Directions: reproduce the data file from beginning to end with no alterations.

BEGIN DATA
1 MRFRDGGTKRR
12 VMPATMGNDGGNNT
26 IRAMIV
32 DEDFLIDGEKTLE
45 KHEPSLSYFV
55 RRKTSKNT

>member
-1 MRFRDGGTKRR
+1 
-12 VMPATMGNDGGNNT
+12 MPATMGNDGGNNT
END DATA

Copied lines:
1 MRFRDGGTKRR
12 VMPATMGNDGGNNT
26 IRAMIV
32 DEDFLIDGEKTLE
45 KHEPSLSYFV
55 RRKTSKNT

>member
-1 MRFRDGGTKRR
+1 
-12 VMPATMGNDGGNNT
+12 MPATMGNDGGNNT